Subtlety, Subtext and Rethinking Toy Story

Subtext and Toy Story

The folks at Pixar are renowned for their story-telling. They have an almost preternatural ability to weave in subtext, tugging at our heartstrings and making us care about the animated adventures of their characters.

Disney Pixar UP
©Disney/Pixar. All Rights Reserved.

Think back to the first five minutes of Up, where we see the heartbreaking love story of a childless couple. I almost cried into my popcorn. Without a single line of dialogue, the writers paint a picture so poignant it makes everything that follows matter so much more.

Subtext is all about what you don’t say. What you don’t show. It relies on the active participation of the audience, whether they’re reading a book or watching a movie, to join the dots themselves. Subtext creates the space for that “oh…” moment, when you realise something the writer is telling you without actually saying it.

I had just such a moment the other day.

Disney Pixar Toy Story
©Disney/Pixar. All Rights Reserved.

Toy Story has been very popular in our house lately. (Tiny One is a huge Buzz Lightyear fan.) After one particular viewing I had a realisation that made me stop stirring my coffee and stare into space for a good ten minutes.

The emotional crux of Toy Story is that every toy has a fear of being outgrown. Toys live for the children who love them, and they are aware that one day their child will grow up and no longer want to play with them, no longer need them in the way they always have. Toys know that fateful day is coming. Much as they want what’s best for their child, they fear the ineluctable time when they will be put aside. That’s the true paradox of being a toy. All the joy, the laughter, the fun — it has to end. One day, every toy is left behind as their child grows up.

Now re-read that paragraph, but when you see the word toy, replace it with with parent.

See what I mean?

“Subtext creates the space for that “oh…” moment, when you realise something the writer is telling you without actually saying.”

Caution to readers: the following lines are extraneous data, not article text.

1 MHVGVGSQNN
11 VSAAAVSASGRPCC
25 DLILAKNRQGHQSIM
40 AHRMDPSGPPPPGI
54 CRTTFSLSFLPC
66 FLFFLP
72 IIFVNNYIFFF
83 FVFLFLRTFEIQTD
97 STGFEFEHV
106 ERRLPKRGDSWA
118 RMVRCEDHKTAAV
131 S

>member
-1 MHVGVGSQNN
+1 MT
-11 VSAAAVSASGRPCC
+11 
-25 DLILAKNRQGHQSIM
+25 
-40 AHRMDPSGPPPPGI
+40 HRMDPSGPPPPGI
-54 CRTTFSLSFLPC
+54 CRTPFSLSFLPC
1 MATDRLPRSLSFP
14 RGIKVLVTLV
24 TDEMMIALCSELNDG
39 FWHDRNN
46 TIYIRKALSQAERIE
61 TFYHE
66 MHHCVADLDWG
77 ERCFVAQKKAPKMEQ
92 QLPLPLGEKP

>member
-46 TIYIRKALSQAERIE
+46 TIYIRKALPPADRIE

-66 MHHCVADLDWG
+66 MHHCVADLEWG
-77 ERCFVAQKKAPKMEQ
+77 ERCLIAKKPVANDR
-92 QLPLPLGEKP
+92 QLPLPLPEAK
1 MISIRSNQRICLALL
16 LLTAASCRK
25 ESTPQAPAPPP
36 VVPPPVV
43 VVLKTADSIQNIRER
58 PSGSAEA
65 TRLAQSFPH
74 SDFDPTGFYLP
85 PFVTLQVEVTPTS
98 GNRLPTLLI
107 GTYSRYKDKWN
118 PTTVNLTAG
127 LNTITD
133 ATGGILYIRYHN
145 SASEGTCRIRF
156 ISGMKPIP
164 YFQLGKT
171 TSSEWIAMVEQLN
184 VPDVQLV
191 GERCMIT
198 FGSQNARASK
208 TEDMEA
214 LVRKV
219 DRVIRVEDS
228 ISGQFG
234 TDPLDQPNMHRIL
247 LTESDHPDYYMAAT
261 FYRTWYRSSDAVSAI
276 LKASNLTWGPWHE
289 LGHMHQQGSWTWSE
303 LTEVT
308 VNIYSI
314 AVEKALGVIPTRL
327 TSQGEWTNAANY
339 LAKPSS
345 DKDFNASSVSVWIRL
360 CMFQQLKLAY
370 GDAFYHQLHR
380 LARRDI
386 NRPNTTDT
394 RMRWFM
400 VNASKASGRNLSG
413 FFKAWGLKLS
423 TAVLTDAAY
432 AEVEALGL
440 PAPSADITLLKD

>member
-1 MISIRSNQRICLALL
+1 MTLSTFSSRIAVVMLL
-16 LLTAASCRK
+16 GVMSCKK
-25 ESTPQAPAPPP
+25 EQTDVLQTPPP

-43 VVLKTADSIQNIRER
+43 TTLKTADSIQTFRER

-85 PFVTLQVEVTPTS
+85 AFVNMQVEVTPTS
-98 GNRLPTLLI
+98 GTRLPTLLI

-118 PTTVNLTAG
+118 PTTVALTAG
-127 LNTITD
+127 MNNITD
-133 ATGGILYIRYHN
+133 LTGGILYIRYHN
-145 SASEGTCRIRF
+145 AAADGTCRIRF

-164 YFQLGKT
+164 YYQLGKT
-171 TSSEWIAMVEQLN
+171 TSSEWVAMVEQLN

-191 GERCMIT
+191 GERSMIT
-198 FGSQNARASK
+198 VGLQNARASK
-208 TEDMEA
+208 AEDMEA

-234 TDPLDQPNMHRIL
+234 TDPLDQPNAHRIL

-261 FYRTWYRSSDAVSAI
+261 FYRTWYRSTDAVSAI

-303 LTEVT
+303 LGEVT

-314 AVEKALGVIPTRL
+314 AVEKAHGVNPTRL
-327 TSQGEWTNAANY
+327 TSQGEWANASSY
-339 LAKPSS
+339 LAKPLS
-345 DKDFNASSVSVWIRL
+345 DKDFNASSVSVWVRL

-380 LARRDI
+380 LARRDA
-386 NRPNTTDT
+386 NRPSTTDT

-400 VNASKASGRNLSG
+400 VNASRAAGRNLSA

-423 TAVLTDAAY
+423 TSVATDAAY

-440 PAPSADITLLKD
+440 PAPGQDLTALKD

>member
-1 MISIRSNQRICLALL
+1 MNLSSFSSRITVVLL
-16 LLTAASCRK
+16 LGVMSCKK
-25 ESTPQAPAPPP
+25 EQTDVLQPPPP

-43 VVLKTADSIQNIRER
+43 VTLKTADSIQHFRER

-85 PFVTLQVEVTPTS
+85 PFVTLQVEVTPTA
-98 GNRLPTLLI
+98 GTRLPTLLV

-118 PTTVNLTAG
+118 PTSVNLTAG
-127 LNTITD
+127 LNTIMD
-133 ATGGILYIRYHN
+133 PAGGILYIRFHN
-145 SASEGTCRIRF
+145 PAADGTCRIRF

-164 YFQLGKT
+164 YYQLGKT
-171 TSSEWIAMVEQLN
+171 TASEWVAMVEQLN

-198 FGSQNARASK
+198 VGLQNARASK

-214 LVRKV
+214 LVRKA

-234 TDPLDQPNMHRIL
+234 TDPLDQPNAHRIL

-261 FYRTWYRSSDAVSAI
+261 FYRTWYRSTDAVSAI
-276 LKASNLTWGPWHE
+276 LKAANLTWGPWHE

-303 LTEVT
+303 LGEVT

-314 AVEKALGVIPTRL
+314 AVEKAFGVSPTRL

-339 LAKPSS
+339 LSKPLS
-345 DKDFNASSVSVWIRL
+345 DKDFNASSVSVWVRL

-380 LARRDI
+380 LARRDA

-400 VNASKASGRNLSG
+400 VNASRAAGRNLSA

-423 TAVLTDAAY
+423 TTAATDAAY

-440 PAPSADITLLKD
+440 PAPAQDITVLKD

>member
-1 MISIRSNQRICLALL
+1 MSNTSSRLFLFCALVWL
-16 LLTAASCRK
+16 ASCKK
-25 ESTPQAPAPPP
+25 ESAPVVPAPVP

The theme is subtle in the first Toy Story. Sheriff Woody spends half the movie afraid of being replaced by Buzz, the new-fangled Space Ranger toy. In Toy Story 2 it’s clearer. A yard sale strikes terror into the hearts of Andy’s toys, and we see Jessie’s tragic story of being donated to a charity when her own child moved on from cowgirl dolls to lipstick and interminable phonecalls. By Toy Story 3 we see Andy preparing to go to college, and we learn the sometimes ugly fate of toys left behind when their children segue into adulthood.

As a relatively new parent, the Toy Story movies suddenly seemed laced with subtext I’d never noticed.

When Tiny One runs to me with her arms outstretched for a cuddle, or brings me a book to read to her, or offers me a cup of make-believe coffee, I treasure these moments. Like Woody, I know she won’t always want to play with me. Until then I take what I can get, while I can get it. Because one day she’ll grow up, and I’ll be relegated to the dusty shelf next to a penguin with a broken squeaker.


How do you use subtext in your writing? Can you think of a particularly effective example of subtext that changes the way you experience a story?

2 thoughts on “Subtlety, Subtext and Rethinking Toy Story”

  1. Ali, I think it is the job of every parent to make themselves redundant. And, yes that does hurt. With regard to subtext, all I can add is that it’s difficult to include but adds so much depth and nuance to a story.

  2. OMGoodness Alisdair – your post nearly made me cry! I had never thought of Toy Story that way. But I do agree with Karen, it is a parents job to make themselves redundant, something my older children hate at the moment: “Why can’t you do this for me?”, “Because you need to learn to do it for yourself.” My two year old on the other hand is more – “Why can’t you let me do that for myself?”, though her spoken language is not quite at that level, she still manages to express her desire for independence quite effectively.

    Regarding subtext, well, that is tricky to write (or rather, not-write), and as you’ve pointed out, depends so much on the reader’s experiences as to whether they pick it up or not, or even how they might interpret it.

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